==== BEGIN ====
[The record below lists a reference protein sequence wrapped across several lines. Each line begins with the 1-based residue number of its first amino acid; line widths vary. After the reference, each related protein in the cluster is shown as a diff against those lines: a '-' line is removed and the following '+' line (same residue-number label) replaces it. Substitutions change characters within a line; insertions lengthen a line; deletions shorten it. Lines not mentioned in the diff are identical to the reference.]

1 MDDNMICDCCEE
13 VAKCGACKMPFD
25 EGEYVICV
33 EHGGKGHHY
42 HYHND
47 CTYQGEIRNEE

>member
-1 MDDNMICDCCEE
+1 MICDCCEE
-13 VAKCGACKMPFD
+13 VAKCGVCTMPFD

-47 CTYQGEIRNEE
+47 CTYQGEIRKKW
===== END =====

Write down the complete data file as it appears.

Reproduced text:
[The record below lists a reference protein sequence wrapped across several lines. Each line begins with the 1-based residue number of its first amino acid; line widths vary. After the reference, each related protein in the cluster is shown as a diff against those lines: a '-' line is removed and the following '+' line (same residue-number label) replaces it. Substitutions change characters within a line; insertions lengthen a line; deletions shorten it. Lines not mentioned in the diff are identical to the reference.]

1 MDDNMICDCCEE
13 VAKCGACKMPFD
25 EGEYVICV
33 EHGGKGHHY
42 HYHND
47 CTYQGEIRNEE

>member
-1 MDDNMICDCCEE
+1 MICDCCEE
-13 VAKCGACKMPFD
+13 VAKCGVCTMPFD

-47 CTYQGEIRNEE
+47 CTYQGEIRKKW